INTRODUCTION: Crowded casinos and racing tracks will soon become a thing of the past in Indonesia, when the government introduces wide-ranging gambling ban on the first of April.
SV ZOOM OUT GV Race course and racing board
GV Race in progress, horses rounding bend
GV People in stands watching race (2 shots)
GV End of race and spectators (2 shots)
CU Race announcement board with winning prices, GV people collecting winnings (3 shots)
GV NIGHT SHOT Greyhound dogs being led to course
GV Betting board
GV Trap open, dogs away on start of race, spectators, end of race (3 shots)
GV Betters collecting winnings at pay-off window
GV INTERIOR People buying tickets for jai alai game
GV PAN Photographs of players, and sign with players' names (2 shots)
GV Game in progress
GV Betting board, people collecting winnings (2 shots)
GV EXTERIOR Street stand selling lottery tickets
CU Lottery tickets, PULL OUT GV Lottery stand and man buying ticket (3 shots)
GV PAN FROM Hotel TO Copa Cobana Casino at Ancol (2 shots)
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Background: INTRODUCTION: Crowded casinos and racing tracks will soon become a thing of the past in Indonesia, when the government introduces wide-ranging gambling ban on the first of April. Ten thousand people are likely to lose their jobs, and the cost to the administration is put at 17 million (U.S.) dollars.
SYNOPSIS: Horse racing tracks are preparing to close after freely operating for 14 years since gambling was legalised. It was Jakarta's former Governor, Lieutenant General Ali Sadikin, who gave them approval to operate, to draw off money for urban improvement and to stop protection rackets.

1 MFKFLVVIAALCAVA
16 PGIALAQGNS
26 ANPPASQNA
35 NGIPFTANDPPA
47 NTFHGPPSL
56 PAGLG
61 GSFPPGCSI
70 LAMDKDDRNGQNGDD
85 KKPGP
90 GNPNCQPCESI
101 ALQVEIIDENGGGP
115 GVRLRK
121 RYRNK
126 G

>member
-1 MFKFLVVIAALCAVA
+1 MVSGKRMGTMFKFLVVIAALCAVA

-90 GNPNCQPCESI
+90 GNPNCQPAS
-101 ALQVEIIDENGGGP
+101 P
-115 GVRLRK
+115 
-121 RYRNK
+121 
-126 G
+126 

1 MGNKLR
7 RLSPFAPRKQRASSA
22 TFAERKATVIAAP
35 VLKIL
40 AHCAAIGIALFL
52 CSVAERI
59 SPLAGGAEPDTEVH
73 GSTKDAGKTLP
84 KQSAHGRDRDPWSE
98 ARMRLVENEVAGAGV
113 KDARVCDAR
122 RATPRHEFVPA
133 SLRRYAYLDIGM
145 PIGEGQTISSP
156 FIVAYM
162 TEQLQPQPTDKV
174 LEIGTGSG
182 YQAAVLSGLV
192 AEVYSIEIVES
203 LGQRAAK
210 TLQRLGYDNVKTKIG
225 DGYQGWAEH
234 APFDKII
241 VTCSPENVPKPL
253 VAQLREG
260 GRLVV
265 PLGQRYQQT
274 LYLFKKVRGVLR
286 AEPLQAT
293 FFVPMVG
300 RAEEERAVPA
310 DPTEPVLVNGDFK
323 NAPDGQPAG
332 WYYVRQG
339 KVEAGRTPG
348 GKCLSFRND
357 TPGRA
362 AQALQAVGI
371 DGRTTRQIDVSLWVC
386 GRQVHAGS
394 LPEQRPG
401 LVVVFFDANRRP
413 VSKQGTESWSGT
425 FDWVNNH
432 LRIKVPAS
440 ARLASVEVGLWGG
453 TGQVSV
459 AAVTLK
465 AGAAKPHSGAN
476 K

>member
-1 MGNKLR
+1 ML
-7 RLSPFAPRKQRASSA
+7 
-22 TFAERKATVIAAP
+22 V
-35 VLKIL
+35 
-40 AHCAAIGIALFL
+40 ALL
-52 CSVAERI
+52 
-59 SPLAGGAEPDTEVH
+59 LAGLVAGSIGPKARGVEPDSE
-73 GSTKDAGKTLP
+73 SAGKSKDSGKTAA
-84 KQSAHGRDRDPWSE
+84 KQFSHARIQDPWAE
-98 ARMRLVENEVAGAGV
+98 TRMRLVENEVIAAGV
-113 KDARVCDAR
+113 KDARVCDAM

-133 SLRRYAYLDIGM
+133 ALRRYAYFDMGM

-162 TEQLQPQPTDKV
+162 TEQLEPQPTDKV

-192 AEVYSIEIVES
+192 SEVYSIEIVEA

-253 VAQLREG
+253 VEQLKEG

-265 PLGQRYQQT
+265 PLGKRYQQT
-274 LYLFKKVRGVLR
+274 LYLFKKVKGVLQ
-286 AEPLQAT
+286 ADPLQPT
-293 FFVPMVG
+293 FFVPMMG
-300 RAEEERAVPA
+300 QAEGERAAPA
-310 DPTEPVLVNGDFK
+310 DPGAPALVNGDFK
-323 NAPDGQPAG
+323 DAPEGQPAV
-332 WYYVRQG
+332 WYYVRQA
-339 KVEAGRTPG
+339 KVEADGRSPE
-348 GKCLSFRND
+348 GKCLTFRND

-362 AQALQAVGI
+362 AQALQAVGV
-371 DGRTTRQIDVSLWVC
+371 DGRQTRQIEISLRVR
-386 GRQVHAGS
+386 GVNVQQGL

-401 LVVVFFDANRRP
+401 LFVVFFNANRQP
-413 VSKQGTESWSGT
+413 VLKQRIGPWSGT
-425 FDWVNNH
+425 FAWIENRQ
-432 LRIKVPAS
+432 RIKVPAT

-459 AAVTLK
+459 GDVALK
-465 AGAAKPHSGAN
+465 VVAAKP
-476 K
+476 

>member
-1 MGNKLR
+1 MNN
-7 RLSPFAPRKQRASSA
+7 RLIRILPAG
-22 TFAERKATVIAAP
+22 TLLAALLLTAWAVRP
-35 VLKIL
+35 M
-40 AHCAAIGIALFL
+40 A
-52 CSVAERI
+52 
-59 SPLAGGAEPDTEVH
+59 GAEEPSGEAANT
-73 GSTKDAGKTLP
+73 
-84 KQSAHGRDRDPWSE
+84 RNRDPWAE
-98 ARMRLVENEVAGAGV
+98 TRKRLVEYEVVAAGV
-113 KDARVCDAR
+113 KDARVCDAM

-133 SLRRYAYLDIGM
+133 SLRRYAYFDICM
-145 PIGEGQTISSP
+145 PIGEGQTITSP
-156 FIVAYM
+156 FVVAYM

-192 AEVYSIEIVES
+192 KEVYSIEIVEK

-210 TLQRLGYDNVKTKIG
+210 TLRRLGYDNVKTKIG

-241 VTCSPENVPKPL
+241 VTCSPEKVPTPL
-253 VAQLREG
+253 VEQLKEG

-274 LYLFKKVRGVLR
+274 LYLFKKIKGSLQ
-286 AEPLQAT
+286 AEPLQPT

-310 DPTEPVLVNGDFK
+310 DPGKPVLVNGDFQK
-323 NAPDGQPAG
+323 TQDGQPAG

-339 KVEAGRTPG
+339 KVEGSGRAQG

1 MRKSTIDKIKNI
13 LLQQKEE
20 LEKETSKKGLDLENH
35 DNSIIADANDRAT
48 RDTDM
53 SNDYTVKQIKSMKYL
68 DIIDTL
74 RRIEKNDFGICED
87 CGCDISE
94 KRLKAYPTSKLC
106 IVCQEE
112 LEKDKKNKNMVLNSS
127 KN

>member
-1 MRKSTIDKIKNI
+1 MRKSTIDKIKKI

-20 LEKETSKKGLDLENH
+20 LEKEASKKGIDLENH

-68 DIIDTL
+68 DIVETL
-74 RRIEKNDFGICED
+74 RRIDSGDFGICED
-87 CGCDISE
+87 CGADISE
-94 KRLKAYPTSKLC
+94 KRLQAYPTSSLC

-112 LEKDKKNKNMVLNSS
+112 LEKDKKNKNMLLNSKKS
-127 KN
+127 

President Suharto, who announced the gaming ban in his January budget, has been accused of trying to use the move to gain the backing of Moslem pressure groups, in readiness for next year's elections. They've continually criticised gambling as "morally destructive", and contrary to state ideology.
The capital's only dog track has proved there's much money to be made. Running six nights a week, it's reported the nightly turnover exceeds 25 million rupiahs (40,000 dollars). Ten percent of those takings have been levied by the government in gambling taxes, whether the punters win or lose.
Jai Alai is another popular gambling sport. It's similar to the game of squash, but it's played with basket-shaped racquets. Nightly turnover is generally around 20 million rupiahs (32,000 dollars). Now the future of the players and staff is in doubt. And the gambling ban is bound to hit food vendors and ancillary workers.
But as the game has its last legal fling, the President's critics have gone a step further. They say the ban is designed to "cripple financially" a section of the opposition. They stress the country's three main casinos are operated by Chinese businessmen who support the former governor, who's now a main opposition figure.
The gambling ban won't have any affect on the national lottery. With this as the only legal outlet, security forces will be guarding against the re-emergence of the underground casinos, which were common in Indonesia before 1967.
The impending ban has brought a big rush to the casinos. Hotels are also expecting to suffer, as they face losing the profitable gambling tours from neighbouring Malaysia and Singapore.